• So while Kim Dotcom and Colin Craig and their self-funded political parties seem like weird highly individual cases, I wonder if they’re symptoms of two converging trends: increased inequality and increased electoral proportionality.
  • Most businesses and many wealthy individuals who want to influence the political system can do so through lobbying and donating to Labour and National, but for an increasing number of the very odd/very rich, setting up your own party becomes a much more viable, rational way to influence policy.
  • I don’t believe many (or any?) of the other countries New Zealand likes to compare itself to have this interesting combination of high inequality and electoral proportionality, so this might be a problem that’s unique to us.

April 12, 2014

An accumulation of nameless energies

Filed under: books,general idiocy — danylmc @ 7:23 pm

This Herald piece by John Roughan about waiting to see the royals drive by:

We waited only 15 minutes past the scheduled time of arrival, 45 in total, a millisecond in royalist time.

Then, noise and fluttering flags down Jellicoe St said they were coming. First came police bikes, then a police car, another, followed by a real car. Could that be it? Hard to see through tinted windows. No.

The next Crown limo was the one. She was on our side of the car and not just waving, leaning forward, looking happy to see us all, really waving, genuinely smiling.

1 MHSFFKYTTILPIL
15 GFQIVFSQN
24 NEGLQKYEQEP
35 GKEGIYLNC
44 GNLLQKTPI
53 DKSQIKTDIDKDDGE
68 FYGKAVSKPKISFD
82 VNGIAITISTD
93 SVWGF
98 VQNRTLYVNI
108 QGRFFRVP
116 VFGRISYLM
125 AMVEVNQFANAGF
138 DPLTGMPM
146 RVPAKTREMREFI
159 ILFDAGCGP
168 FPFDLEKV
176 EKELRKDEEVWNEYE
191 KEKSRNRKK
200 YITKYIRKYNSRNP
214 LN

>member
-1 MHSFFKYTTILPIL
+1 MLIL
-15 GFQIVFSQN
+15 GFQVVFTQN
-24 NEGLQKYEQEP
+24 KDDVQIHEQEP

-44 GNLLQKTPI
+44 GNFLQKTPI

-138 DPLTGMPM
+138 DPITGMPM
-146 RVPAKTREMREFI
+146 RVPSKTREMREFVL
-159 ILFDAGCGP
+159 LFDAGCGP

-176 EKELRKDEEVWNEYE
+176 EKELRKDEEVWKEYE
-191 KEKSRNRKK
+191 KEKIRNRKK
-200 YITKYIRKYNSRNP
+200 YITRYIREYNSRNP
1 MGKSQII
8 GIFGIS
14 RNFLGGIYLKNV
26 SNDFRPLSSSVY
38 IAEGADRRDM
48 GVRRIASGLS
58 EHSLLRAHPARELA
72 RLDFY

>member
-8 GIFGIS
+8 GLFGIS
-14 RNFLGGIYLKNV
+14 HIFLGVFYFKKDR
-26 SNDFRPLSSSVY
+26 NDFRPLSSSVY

The cars had not stopped. She passed in a second. We would have seen far more on television but there is something about the briefest glimpse of real life that you never forget.

Reminded me of a famous passage from Delillo’s White Noise: 

We drove 22 miles into the country around Farmington. There were meadows and apple orchards. White fences trailed through the rolling fields. Soon the sign started appearing. THE MOST PHOTOGRAPHED BARN IN AMERICA. We counted five signs before we reached the site. There were 40 cars and a tour bus in the makeshift lot. We walked along a cowpath to the slightly elevated spot set aside for viewing and photographing. All the people had cameras; some had tripods, telephoto lenses, filter kits. A man in a booth sold postcards and slides — pictures of the barn taken from the elevated spot. We stood near a grove of trees and watched the photographers. Murray maintained a prolonged silence, occasionally scrawling some notes in a little book.